Psychology

I’ll take my time…

Why it can be better to explore frustrating situations with curiosity.

I walked into my office yesterday, which means a 6km journey along the River Thames and through the City of London. I know I’m incredibly lucky to have this as my commute, so I try to enjoy as much of it as I can.

I normally have an audio-book or a podcast in my ears as I stride along, which keeps me entertained along the way. Sometimes, I end up turning the sound off so I can think through a problem or an idea. Either way, the walk is enjoyable and often quite productive.

(Incidentally, there’s science to support this! Check out ‘In Praise of Walking‘ by Prof. Shane O’Mara from Trinity College Dublin. It’s an excellent summary of the health and cognitive benefits of regular, brisk walks. If you don’t fancy reading the entire book, check out my interview with Shane on the ‘My Pocket Psych‘ podcast from a few months ago!)

Now I’m a fairly fast walker, and I really notice how I have to slow down once I get into the busier streets near my office. It can turn Ito a bit of a slalom, avoiding oncoming pedestrians and the occasional cyclist.

Whatever the reason, I noticed how I was stuck behind someone walking really, really slowly. No matter how I tried, I couldn’t ‘overtake’ them and began to feel frustrated. Which really isn’t that helpful.

Pausing for a moment, I decided to explore why they might be walking so slowly, rather than how I was being delayed.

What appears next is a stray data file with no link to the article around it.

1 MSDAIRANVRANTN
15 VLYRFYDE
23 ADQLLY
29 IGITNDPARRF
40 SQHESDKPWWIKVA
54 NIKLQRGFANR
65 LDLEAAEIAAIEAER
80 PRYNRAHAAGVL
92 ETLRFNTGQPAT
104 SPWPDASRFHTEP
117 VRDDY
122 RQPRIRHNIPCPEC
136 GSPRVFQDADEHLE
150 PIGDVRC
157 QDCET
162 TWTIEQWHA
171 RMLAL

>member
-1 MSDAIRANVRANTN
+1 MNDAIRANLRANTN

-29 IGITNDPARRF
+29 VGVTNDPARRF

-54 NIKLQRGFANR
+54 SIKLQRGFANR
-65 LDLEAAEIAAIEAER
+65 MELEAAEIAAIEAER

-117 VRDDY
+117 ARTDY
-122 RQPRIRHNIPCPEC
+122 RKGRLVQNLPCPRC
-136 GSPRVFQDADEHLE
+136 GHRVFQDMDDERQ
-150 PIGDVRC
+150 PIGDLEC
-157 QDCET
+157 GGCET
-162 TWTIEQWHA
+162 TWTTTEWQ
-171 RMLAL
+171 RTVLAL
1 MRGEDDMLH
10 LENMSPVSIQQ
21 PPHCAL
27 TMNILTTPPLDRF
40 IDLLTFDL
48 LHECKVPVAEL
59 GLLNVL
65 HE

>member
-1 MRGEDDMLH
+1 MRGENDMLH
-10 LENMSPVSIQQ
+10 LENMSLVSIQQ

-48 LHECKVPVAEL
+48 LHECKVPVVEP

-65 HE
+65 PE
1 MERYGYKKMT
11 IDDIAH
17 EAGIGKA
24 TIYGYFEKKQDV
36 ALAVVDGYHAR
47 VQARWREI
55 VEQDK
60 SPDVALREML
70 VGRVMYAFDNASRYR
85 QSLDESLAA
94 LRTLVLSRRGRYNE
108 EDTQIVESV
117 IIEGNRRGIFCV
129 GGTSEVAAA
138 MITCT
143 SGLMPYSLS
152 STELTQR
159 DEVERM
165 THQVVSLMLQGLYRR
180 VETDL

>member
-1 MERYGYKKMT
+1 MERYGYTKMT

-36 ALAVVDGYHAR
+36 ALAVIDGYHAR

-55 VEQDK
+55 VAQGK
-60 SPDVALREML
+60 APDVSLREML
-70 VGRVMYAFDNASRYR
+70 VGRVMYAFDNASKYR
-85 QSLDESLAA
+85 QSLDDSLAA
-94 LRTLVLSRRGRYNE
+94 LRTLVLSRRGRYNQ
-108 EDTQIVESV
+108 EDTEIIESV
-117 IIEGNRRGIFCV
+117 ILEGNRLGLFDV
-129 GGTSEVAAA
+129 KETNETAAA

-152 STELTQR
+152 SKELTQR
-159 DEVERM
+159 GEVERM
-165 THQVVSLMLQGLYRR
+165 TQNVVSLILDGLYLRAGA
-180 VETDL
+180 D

It set of a chain of thoughts in my mind about how not everyone is exactly thrilled at the prospect of getting into their workplace. Not everyone is dashing to make a start on an exciting project. Not everyone gets to work with supportive and fun colleagues.

Might walking slower be one way to delay the inevitable?

Whatever the reason, my frustration had evaporated and, by the time I was level with this person at a pedestrian crossing, I could see she looked far from happy. A bit younger than me, dressed for work in a City institution, she looked pretty miserable actually.

I reflected on how lucky I am to do something that I (generally) love to do for a living. This thought stayed with me for most of the morning, actually. So I thought I’d share it here for fellow city-dwellers. We can often get frustrated by how others behave on our commutes and we effectively decide that we know why.

But we rarely do. We can’t mind-read, right? Have a think about other explanations for people’s actions and you’ll find that your frustration will probably be replaced by curiosity. Which is possibly best for all concerned.

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